Issue No. 11 - November (2006 vol. 39)
DOI Bookmark: http://doi.ieeecomputersociety.org/10.1109/MC.2006.401
Speech recognition has long promised a natural way to improve user interaction with computers, cars, and other devices. During the past 30 years, researchers have gradually upgraded the technology to the point that it is used in a number of these settings. However, because of limitations in processing power and other factors, the applications typically have been relatively simple, and speech recognition has not been widely used, despite the growing desire to implement it in PCs, cell phones, applications that automate home utilities and entertainment devices, and other systems. Researchers have been working on implementing speech recognition in dedicated processors for about 20 years, but the chips still have limited capabilities and work with only relatively small vocabularies. As such, few companies sell speech chips. Now, though, scientists are interested in developing high-end speech chips that work with large vocabularies of words and that recognize continuous speech. Despite its promise, speech-chip technology faces technical and marketplace challenges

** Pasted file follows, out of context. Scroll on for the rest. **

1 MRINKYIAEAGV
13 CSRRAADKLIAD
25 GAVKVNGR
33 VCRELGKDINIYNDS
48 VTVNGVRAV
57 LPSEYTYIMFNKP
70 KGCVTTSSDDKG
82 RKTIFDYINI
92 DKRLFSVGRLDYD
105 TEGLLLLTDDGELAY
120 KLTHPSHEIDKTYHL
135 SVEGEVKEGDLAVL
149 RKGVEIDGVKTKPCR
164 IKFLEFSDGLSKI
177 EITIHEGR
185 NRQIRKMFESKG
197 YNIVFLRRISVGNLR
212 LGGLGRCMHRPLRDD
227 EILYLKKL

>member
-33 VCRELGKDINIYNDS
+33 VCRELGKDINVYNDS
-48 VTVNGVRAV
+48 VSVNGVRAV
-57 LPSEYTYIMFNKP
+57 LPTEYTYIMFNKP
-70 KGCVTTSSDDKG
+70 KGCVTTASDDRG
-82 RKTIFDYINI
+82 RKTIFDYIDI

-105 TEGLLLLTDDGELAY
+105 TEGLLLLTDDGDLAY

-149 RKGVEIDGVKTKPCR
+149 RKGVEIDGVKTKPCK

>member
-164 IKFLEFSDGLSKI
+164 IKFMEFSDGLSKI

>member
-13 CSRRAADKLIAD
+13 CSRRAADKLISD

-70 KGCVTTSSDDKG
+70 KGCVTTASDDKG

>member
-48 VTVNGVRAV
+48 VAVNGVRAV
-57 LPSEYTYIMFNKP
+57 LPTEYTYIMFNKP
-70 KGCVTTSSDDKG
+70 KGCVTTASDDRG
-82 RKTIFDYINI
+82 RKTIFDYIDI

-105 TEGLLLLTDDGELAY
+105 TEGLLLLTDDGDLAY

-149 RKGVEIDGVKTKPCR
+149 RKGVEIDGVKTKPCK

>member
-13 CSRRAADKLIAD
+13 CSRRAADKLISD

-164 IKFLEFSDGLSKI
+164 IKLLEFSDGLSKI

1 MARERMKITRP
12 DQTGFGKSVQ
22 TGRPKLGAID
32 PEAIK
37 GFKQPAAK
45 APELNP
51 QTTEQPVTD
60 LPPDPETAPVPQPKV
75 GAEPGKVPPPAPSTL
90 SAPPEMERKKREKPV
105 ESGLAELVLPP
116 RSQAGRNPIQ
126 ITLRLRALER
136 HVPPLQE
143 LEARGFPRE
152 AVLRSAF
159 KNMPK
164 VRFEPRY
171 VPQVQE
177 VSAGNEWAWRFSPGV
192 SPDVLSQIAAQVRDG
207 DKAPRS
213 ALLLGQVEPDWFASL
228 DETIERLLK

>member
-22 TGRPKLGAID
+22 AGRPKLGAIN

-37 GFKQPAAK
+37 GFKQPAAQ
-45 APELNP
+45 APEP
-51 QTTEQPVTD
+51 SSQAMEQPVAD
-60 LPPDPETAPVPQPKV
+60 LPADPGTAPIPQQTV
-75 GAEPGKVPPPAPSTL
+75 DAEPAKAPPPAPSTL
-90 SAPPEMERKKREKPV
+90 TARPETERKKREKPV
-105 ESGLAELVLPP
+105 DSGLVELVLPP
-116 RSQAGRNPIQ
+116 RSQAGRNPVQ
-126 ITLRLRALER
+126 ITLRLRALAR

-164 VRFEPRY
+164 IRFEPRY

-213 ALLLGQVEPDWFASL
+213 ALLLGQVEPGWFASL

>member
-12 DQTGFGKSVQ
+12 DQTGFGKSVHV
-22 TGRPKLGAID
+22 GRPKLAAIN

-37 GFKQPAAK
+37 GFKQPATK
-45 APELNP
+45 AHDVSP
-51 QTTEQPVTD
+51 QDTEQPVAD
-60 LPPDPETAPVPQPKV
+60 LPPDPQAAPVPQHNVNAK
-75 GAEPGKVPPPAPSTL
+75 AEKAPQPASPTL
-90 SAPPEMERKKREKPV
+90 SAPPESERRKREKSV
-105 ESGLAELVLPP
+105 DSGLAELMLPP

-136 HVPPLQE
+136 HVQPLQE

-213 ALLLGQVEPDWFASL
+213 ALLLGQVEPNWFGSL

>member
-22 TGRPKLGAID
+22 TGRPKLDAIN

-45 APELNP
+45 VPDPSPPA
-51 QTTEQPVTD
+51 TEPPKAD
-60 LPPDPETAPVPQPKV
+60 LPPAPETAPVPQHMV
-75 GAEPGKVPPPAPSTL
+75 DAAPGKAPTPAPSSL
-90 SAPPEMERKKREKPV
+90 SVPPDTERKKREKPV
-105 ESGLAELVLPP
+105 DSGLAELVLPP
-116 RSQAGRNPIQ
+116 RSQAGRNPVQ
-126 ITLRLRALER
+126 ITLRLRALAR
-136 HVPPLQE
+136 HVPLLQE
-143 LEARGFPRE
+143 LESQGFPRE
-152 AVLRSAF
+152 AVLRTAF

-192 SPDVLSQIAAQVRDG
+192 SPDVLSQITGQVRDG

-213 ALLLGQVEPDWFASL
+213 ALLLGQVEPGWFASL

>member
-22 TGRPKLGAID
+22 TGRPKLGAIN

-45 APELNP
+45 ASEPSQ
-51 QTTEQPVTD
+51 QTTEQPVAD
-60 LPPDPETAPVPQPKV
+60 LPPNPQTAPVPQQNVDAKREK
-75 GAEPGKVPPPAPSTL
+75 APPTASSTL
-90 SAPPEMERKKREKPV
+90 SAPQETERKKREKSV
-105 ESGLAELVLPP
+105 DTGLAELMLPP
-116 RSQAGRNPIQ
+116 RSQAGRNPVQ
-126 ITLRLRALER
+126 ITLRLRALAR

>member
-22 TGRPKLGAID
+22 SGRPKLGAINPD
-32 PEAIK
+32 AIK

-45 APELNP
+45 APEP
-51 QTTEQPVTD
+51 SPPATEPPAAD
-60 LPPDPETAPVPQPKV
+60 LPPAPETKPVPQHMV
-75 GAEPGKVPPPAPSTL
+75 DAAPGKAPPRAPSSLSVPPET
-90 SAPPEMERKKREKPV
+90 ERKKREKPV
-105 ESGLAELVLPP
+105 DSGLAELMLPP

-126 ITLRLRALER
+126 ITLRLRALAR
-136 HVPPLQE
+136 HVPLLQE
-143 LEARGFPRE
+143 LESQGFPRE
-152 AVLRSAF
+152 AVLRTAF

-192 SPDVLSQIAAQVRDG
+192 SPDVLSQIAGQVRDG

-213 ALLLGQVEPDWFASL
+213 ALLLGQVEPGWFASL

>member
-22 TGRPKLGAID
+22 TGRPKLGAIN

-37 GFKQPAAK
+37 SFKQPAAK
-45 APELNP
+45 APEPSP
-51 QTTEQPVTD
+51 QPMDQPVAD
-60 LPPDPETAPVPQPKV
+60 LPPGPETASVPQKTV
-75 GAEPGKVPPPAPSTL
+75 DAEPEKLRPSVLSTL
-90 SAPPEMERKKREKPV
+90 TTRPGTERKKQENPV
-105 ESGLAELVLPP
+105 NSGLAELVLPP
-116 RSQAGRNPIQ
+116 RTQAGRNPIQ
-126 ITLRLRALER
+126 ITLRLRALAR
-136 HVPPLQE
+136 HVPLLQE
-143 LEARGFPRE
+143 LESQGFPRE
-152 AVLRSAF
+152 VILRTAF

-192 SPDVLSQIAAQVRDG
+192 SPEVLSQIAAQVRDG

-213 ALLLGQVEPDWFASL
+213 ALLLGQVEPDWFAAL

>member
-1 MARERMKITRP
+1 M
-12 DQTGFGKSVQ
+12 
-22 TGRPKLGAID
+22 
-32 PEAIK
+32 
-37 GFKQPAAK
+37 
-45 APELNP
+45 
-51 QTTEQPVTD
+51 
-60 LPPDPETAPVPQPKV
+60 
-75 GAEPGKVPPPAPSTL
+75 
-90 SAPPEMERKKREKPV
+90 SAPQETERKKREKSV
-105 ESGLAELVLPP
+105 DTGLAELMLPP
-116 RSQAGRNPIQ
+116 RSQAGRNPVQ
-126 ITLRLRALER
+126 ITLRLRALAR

speech-based user interfaces, digital signal processing chips, speech recognition, speech recognition equipment, speech-chip technology, speech recognition, user interaction, Speech recognition, Hardware, Microphones, Speech processing, Analog-digital conversion, Vocabulary, Field programmable gate arrays, Clocks, Random access memory, Application specific integrated circuits, Speech recognition technology
L. Paulson, "Speech Recognition Moves from Software to Hardware," in Computer, vol. 39, no. , pp. 15-18, 2006.